TSR: More from Basra
WOLF BLITZER: Britain has 7,500 troops in Iraq. Many fighting in Basra. Let's go there for a better sense of the situation. And joining us now, our correspondent Michael Ware. He's embedded with British forces in Basra in the southern part of Iraq.
Michael, you've heard of the comments of the British military commander, General Richard Dannatt, suggesting that the mere presence of British forces in Iraq is exacerbating the situation, making it worse. Does that coincide with what you're seeing and hearing on the ground?
MICHAEL WARE, CNN CORRESPONDENT: Very much so, Wolf. I mean, the Brits are struggling to find a fine balance between their presence contributing to a stability and a safe and secure environment, yet also having that presence, as you say, exacerbate attacks.
Indeed, I had a British commander in the field tell me just a few days ago, before General Dannatt made his comments that he had redeployed his forces from their base, because essentially they were a magnet for attack. They were encouraging attacks in the province where this commander operates.
I've also just had a conversation with a very senior British diplomat here in Basra. And he says in many ways insurgent groups and militias gain political traction by attacking British forces. This is one of the currencies of political credibility here in the south and particularly in Basra.
The British diplomat suggested that after the withdrawal of British troops, which he's not suggesting occurs right now, these insurgent and militia forces will struggle to reclaim that credibility as they will no longer have a force to bounce off, that being the Brits.
And the Brits are under daily assault. In the last 24 hours, Brits just here in the city alone have been attacked seven times by small arms, roadside bombs, and mortars and 107mm Katyusha rockets -- Wolf.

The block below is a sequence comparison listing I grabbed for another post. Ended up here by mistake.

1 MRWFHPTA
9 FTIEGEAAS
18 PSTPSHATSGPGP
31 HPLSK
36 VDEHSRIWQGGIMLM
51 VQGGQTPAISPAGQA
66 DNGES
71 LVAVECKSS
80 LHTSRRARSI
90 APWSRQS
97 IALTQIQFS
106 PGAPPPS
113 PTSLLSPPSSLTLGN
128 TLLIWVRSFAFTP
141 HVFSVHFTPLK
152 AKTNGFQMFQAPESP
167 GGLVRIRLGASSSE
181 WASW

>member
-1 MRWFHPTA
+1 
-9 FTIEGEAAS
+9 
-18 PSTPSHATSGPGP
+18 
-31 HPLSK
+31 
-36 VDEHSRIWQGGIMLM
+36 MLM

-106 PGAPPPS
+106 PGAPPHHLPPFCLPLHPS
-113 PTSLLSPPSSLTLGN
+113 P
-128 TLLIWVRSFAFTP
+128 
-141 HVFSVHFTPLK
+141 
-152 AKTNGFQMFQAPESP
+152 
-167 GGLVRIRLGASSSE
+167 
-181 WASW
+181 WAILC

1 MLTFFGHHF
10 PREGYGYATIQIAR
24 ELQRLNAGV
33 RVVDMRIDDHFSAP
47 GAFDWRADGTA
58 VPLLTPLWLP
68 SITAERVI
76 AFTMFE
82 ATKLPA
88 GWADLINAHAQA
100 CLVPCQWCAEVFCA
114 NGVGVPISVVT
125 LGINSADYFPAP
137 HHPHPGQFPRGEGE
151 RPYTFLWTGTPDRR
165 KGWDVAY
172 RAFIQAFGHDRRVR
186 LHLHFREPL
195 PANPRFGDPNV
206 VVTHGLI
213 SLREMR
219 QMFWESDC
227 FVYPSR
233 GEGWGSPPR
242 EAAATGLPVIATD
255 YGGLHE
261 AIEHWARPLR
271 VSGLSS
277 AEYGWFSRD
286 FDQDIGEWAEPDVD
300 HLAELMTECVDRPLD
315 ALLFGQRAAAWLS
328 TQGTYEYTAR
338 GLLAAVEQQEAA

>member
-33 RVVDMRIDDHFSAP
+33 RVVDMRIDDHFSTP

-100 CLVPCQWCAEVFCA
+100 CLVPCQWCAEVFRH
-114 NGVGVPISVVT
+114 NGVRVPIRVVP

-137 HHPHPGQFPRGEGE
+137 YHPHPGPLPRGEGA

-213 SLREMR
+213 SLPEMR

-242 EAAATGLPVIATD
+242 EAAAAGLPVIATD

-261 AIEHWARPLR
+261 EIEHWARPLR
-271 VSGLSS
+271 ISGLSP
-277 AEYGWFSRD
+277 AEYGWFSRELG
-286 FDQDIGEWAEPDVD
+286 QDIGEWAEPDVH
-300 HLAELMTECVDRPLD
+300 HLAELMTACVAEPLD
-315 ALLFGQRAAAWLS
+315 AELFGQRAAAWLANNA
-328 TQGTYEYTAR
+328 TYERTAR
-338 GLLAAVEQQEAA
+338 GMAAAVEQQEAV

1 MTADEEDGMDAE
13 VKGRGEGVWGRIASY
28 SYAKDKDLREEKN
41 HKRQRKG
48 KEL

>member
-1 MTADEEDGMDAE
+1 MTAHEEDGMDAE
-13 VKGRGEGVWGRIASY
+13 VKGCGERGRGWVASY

BLITZER: Michael, we are showing our viewers pictures from all over Iraq. You spent a lot of time not only with British forces, but with U.S. military forces throughout Iraq over these past three-and-a-half years. Based on all those conversations, do U.S. military commanders feel the same way as this British commander, basically that Iraq, a Muslim country, doesn't want any foreign forces there?
WARE: Well, it's very clear that the American forces, indeed, all the coalition forces are seen as occupiers. That is an almost universal theme throughout the Arab parts of the country. Plus, there is the religious factor. It is a very easy call to arms, both for Sunni and Shia extremists, to attack coalition forces.
Indeed, al Qaeda describes them as, "this is where you can come and fight the great Satan itself," that being America. However, U.S. commanders, whilst they have echoed this idea from General Dannatt, that the presence alone of coalition forces encourages attacks, it is not such a firmly held belief among American commanders.
They recognize that it is a factor. However, they believe that their presence still remains for the greater good, despite any exacerbation of anti-American sentiment -- Wolf.
BLITZER: What about, Michael, this comment from General Dannatt suggesting that U.S., British, the international coalition, they had a pretty good plan to get rid of Saddam Hussein, to overthrow his regime, but didn't have much of a plan for the post-war. In other words, they were relying, in his words, more on optimism than any real, solid plan. What do you make of that?
WARE: Well, that's a very commonly held belief. And you don't have to scratch too deep beneath the surface to get top American or British commanders, nor the diplomats, to say that grievous errors were made in the early part of the occupation of Iraq.
Indeed, there are many disparaging comments that are made about the original coalition administration headed by Paul Bremer, key decisions to disband military forces in Iraq, the introduction of the de-Baathification program, and essentially this stripping away of the entire government apparatus.
These people now say that they are paying the price for these errors. In fact, they are saying that this has been the legacy that they are encountering and are still trying to combat today. In fact, one of these British diplomats said that we are not even at a standing start in some regards, we are at a handicap even now -- Wolf.
BLITZER: Michael Ware is our correspondent on the scene for us, embedded with British forces right now in Basra. Michael, be careful, thank you.
WARE: Thank you, Wolf.